History, Journalism

WDYTYA Magazine: Over one million wills added to Ancestry.co.uk

My article was originally published here on the Who Do You Think You Are? Magazine website.

A major collection of probate records has been published by Ancestry.co.uk, spanning five centuries.

A number of royals feature in the collection, including Queen Adelaide, wife of King William IV © The National Archives

The England and Wales Prerogative Court of Canterbury (PCC) Wills collection showcases original images of wills dating from 1384-1858, which were previously available to download for a fee on the The National Archives website.

The PCC approved will probates with asset value of more than £5, equivalent to £526 today, primarily written by the middle and upper classes.

The documents contain information about properties, family members, occupations and standards of living.

The index is searchable by name, probate date, residence, estimated death year and keyword, with the option to browse individual records, as well as the wills of selected famous persons (divided into the years 1552-1679, 1680-1746, 1750-1809, and 1811-1849).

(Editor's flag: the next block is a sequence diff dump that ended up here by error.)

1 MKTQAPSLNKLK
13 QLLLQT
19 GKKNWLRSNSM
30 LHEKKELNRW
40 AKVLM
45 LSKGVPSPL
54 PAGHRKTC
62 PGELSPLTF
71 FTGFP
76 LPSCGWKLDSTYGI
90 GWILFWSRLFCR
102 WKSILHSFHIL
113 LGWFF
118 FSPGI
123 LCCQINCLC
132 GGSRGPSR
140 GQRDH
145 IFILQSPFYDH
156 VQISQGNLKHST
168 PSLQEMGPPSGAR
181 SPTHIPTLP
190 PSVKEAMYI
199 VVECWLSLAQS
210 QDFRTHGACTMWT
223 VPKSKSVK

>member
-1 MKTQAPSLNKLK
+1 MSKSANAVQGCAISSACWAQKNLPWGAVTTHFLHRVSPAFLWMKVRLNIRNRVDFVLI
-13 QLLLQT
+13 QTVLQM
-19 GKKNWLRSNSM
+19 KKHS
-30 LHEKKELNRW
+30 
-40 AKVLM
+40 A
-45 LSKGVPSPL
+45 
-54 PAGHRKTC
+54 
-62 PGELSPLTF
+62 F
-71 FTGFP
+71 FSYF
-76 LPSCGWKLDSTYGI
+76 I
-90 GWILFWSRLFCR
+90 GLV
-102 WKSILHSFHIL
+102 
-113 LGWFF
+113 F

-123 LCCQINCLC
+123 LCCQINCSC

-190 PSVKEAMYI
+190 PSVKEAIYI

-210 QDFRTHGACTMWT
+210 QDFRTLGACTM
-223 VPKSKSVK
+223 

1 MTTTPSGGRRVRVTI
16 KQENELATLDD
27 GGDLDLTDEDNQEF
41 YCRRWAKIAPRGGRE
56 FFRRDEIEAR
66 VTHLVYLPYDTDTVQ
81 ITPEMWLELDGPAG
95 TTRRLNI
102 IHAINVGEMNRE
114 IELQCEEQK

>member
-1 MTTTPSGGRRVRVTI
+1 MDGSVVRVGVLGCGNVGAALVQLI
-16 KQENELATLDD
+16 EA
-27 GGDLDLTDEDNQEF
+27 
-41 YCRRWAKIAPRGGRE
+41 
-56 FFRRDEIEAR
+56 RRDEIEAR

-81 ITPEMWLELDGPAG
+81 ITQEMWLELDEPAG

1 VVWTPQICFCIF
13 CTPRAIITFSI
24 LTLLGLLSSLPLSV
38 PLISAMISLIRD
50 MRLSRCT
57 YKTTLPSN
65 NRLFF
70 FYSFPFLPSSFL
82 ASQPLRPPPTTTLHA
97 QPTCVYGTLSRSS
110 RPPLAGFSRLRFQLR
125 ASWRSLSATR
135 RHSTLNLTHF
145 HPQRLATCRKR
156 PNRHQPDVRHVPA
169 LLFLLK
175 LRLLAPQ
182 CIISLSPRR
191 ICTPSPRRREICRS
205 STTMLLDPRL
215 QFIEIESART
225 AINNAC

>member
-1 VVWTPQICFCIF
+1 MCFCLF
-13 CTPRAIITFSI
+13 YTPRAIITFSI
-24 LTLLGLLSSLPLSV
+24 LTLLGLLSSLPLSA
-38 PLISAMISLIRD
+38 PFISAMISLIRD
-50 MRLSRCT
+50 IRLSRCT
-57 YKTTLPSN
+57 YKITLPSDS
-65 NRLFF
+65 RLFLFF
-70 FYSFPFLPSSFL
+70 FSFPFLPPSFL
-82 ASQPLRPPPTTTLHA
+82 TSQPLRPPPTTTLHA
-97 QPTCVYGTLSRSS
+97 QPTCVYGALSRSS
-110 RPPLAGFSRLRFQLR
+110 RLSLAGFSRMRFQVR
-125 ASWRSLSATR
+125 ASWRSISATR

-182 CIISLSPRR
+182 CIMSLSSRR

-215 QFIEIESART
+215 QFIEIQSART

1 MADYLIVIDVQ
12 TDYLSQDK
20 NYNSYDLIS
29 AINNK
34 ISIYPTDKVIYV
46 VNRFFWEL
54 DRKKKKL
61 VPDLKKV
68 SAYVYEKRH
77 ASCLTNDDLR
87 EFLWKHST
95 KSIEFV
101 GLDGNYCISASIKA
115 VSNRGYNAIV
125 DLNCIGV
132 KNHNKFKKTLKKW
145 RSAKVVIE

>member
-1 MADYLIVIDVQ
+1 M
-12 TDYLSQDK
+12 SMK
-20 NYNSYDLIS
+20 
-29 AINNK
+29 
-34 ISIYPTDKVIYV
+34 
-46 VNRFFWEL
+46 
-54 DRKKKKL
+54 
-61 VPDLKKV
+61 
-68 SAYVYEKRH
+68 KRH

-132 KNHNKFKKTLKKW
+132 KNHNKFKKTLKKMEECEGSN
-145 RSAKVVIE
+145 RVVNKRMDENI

The final wishes of several reigning monarchs and royal consorts are featured, such as Queen Victoria’s aunt Queen Adelaide, for whom the capital of South Australia was named, as well as other leading British figures like Oliver Cromwell, Lord Horatio Nelson and Jane Austen.

William Pitt the Elder, a noted politician in his day, left £5,250 to his two sons and £1,750 to his daughter, now almost one million pounds, while William Shakespeare left his “second best bed” to his wife Anne Hathaway.

The collection also includes the last will and testament of boys from the age of 14 and girls as young as 12, although the law was changed in 1837 to ensure only people over 21 could be testators.

“These probate records provide fascinating insight into the final fortunes of some of our nation’s most famous names, right down to who should get their bed,” said Ancestry.co.uk’s International Content Director, Miriam Silverman.

“They are an incredibly valuable family history resource, covering a period in history from which few official documents remain.”

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